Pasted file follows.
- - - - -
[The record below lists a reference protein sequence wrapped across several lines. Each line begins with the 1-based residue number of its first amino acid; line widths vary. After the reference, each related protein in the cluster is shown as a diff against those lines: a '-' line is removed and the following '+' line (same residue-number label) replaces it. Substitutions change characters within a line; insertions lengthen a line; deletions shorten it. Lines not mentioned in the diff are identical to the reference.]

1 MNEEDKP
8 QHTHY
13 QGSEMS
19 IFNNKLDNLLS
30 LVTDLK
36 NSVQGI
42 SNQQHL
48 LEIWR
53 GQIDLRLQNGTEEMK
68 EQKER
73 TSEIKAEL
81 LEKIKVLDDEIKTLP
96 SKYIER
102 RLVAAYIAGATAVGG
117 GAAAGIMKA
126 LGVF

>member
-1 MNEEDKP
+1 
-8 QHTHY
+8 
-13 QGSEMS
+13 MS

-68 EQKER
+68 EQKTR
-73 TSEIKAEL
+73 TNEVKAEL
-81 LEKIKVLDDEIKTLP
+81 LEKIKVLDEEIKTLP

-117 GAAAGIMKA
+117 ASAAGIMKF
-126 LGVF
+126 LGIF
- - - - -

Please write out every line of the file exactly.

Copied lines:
[The record below lists a reference protein sequence wrapped across several lines. Each line begins with the 1-based residue number of its first amino acid; line widths vary. After the reference, each related protein in the cluster is shown as a diff against those lines: a '-' line is removed and the following '+' line (same residue-number label) replaces it. Substitutions change characters within a line; insertions lengthen a line; deletions shorten it. Lines not mentioned in the diff are identical to the reference.]

1 MNEEDKP
8 QHTHY
13 QGSEMS
19 IFNNKLDNLLS
30 LVTDLK
36 NSVQGI
42 SNQQHL
48 LEIWR
53 GQIDLRLQNGTEEMK
68 EQKER
73 TSEIKAEL
81 LEKIKVLDDEIKTLP
96 SKYIER
102 RLVAAYIAGATAVGG
117 GAAAGIMKA
126 LGVF

>member
-1 MNEEDKP
+1 
-8 QHTHY
+8 
-13 QGSEMS
+13 MS

-68 EQKER
+68 EQKTR
-73 TSEIKAEL
+73 TNEVKAEL
-81 LEKIKVLDDEIKTLP
+81 LEKIKVLDEEIKTLP

-117 GAAAGIMKA
+117 ASAAGIMKF
-126 LGVF
+126 LGIF